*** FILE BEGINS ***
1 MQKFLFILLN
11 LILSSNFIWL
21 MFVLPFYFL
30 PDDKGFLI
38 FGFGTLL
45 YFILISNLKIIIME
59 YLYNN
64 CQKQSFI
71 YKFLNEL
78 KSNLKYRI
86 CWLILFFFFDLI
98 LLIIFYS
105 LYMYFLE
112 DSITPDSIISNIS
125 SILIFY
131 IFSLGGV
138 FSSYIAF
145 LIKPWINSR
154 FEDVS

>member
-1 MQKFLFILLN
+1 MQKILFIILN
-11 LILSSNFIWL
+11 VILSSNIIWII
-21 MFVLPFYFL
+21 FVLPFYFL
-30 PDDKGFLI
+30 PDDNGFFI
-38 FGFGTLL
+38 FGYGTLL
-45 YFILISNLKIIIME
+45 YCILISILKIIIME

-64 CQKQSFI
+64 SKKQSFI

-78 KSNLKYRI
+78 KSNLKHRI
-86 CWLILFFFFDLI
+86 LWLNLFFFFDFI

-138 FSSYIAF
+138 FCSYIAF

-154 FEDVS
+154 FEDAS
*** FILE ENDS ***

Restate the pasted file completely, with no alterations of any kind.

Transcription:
1 MQKFLFILLN
11 LILSSNFIWL
21 MFVLPFYFL
30 PDDKGFLI
38 FGFGTLL
45 YFILISNLKIIIME
59 YLYNN
64 CQKQSFI
71 YKFLNEL
78 KSNLKYRI
86 CWLILFFFFDLI
98 LLIIFYS
105 LYMYFLE
112 DSITPDSIISNIS
125 SILIFY
131 IFSLGGV
138 FSSYIAF
145 LIKPWINSR
154 FEDVS

>member
-1 MQKFLFILLN
+1 MQKILFIILN
-11 LILSSNFIWL
+11 VILSSNIIWII
-21 MFVLPFYFL
+21 FVLPFYFL
-30 PDDKGFLI
+30 PDDNGFFI
-38 FGFGTLL
+38 FGYGTLL
-45 YFILISNLKIIIME
+45 YCILISILKIIIME

-64 CQKQSFI
+64 SKKQSFI

-78 KSNLKYRI
+78 KSNLKHRI
-86 CWLILFFFFDLI
+86 LWLNLFFFFDFI

-138 FSSYIAF
+138 FCSYIAF

-154 FEDVS
+154 FEDAS